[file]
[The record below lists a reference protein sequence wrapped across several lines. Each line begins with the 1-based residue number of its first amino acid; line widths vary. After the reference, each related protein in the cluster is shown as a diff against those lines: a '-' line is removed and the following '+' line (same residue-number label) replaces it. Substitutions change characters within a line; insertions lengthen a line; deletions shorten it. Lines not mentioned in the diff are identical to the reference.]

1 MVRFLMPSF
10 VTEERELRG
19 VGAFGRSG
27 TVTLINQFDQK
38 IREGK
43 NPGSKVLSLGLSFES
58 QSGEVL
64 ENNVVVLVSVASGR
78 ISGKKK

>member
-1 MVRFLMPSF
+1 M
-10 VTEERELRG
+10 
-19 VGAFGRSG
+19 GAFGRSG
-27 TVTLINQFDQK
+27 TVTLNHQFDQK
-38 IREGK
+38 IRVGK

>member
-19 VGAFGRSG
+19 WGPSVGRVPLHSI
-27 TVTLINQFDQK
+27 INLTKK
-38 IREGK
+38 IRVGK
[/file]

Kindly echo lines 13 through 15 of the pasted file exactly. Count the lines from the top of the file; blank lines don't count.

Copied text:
+1 M
-10 VTEERELRG
+10 